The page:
Des Moines Public Schools could use some more Danny Johnsons.
Danny’s been driving district school buses for 13 years, the same length of time it takes for a student to run the route of grades K-12. And he loves it, still.
“I just enjoy being around the kids,” he said while making his rounds on a soggy, foggy Monday. “I like sharing advice with them. I like getting to know them and watching them grow up.”
Johnson’s seniority carries some perks. His bus, #626, was the first one equipped with seat belts acquired by the district. He takes good care of it, just like he does with his cargo. While he waited for students to dismiss and board at Studebaker Elementary School on Monday afternoon, he swept the aisle spotless.
A policy change implemented by DMPS Transportation Director LaShone Mosley means Johnson and other full-time drivers generally get to chauffeur the same kids morning and afternoon, something he appreciates.
“That really helps in getting to know your passengers,” Johnson said, and that’s a good thing.
“Yes, we try to keep the students with the same driver AM & PM,” said Mosley. “This makes it easier for the students and the drivers. They build a good relationship with each other, decrease behavior issues, and provide consistency, especially for our special needs students who may not handle change well.”
Adult mass transit commuters often keep to themselves, enduring their daily comings and goings in silence, ear plugged into their smartphones. Kid commuters, not so much. They all know each other, and spend their days together. When it’s all aboard for the ride home at the end of the day, they have A LOT to talk about.
But they obey Johnson’s reminder over the PA to “use inside voices,” and away goes #626.
The dashboard is somewhere between your family sedan and a commercial airliner in complexity. Radio chatter competes with the dull roar of the Studebaker Lions behind him for a fragment of Johnson’s attention. Most of it is reserved for what’s going on in front of him, beyond the department store window-sized windshield that’s getting intermittently squeegeed by a pair of oversized wipers.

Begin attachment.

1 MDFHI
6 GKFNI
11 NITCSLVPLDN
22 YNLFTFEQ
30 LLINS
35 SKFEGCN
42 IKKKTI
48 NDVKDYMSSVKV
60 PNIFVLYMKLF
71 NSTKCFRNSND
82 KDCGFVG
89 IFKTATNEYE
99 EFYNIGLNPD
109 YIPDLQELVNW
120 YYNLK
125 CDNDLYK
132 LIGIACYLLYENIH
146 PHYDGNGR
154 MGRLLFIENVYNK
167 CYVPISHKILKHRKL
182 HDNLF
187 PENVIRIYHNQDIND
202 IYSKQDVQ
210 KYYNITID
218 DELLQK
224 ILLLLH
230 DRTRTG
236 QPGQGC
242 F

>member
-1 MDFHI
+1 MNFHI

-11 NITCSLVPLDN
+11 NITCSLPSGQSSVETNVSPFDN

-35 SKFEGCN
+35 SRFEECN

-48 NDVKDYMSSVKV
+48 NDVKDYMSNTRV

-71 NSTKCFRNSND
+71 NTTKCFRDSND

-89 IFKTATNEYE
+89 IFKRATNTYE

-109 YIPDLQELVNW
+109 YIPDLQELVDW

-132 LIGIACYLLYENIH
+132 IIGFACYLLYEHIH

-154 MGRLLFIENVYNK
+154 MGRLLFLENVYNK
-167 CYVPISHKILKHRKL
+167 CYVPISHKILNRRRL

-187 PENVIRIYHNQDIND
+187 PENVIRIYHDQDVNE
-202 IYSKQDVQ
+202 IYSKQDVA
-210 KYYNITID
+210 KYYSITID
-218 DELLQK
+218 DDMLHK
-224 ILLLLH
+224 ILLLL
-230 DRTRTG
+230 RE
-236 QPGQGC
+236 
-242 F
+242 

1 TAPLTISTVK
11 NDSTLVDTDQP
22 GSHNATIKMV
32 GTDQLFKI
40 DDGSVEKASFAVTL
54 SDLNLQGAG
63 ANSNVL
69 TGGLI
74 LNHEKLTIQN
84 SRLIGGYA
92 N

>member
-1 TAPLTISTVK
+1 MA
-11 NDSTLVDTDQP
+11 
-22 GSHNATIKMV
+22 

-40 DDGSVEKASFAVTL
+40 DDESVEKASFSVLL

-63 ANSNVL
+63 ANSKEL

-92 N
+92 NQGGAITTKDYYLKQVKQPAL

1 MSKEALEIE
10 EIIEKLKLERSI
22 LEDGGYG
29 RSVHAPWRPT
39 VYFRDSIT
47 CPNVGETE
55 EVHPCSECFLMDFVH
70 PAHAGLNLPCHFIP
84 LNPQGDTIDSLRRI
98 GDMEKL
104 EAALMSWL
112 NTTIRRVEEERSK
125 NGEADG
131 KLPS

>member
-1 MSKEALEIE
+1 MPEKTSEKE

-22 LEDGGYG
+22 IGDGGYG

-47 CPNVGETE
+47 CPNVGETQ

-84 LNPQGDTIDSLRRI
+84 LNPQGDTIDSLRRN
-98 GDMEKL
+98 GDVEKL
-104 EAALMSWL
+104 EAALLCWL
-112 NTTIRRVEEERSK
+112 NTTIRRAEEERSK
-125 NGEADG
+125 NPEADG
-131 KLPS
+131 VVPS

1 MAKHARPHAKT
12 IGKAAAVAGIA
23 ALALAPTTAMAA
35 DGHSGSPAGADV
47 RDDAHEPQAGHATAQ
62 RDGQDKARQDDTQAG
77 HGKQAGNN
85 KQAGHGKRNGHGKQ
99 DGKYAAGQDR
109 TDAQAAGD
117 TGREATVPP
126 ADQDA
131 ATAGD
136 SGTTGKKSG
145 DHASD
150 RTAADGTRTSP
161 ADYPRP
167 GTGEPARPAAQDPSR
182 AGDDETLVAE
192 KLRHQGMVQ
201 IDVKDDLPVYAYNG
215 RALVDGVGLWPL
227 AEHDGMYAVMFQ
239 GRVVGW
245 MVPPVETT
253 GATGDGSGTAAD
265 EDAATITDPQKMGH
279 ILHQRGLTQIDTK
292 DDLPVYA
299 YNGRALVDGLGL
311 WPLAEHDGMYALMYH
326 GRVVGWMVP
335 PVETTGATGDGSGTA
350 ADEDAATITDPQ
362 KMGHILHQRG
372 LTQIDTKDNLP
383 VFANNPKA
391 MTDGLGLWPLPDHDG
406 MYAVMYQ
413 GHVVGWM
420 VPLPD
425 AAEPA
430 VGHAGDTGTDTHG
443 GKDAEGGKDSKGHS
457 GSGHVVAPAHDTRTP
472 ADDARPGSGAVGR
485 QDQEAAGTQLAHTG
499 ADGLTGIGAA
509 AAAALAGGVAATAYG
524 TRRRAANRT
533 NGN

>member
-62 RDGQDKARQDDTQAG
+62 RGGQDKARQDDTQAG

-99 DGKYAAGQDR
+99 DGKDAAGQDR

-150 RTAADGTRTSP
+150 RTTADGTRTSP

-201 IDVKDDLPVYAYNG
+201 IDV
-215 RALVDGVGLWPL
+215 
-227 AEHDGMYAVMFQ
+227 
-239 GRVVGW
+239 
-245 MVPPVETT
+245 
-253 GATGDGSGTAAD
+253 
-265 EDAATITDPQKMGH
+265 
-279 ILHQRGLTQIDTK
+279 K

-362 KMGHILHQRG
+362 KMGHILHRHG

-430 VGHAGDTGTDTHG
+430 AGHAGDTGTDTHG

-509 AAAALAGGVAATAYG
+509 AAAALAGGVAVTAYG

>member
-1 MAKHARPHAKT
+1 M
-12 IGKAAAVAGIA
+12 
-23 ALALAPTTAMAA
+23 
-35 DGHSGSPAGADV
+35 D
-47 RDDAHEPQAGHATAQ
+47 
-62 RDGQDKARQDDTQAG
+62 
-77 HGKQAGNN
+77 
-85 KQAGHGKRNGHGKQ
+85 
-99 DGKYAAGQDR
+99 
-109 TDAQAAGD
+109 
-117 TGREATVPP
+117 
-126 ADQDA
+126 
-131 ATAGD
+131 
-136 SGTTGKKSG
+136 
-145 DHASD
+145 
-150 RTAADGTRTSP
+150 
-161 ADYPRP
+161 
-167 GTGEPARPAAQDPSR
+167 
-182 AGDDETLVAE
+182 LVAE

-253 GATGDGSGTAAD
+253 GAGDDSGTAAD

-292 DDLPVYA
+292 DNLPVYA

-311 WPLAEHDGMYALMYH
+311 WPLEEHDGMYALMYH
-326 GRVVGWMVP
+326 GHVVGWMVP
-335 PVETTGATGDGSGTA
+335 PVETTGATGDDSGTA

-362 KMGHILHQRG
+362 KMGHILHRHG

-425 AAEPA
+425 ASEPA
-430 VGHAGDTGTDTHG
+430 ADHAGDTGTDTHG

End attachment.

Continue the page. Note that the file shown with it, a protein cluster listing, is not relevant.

At stops, while kids are disembarking into the waiting arms of loved ones, he waves to parents and plays via his rearview mirror with rascals peek-a-booing at him over the seatbacks.
A misty day in October is one thing, weather-wise, but what about wintertime?
“Nah, it’s no problem,” according to Johnson. “I like the challenge of moving around in the weather.”
The unsung but vital job of getting kids to and from safely and on time is not for everyone, but Johnson makes it look easy. “That was a piece of cake,” Johnson said to some first-time riders when he dropped them off between the Studebaker run and his next, a load of students from McCombs Middle School, right next door. They knew better.
He’s another good example of the esprit de corps that runs through DMPS support staff who feed students and maintain their schools. They see themselves like members of a relay unit anchored by teachers, and rightfully so. Whatever role you play working for a school district means you’re in the business of children, the original growth industry.
There’s an old sight gag where you scrunch your cheeks together and whine, “Bus driver, bus driver, open the door!”
Well, school bus driving is no joke, but it doesn’t hurt to have a sense of humor, among other qualifications.
DMPS IS CURRENTLY HIRING BUS DRIVERS. CLICK HERE TO LEARN MORE AND APPLY ONLINE.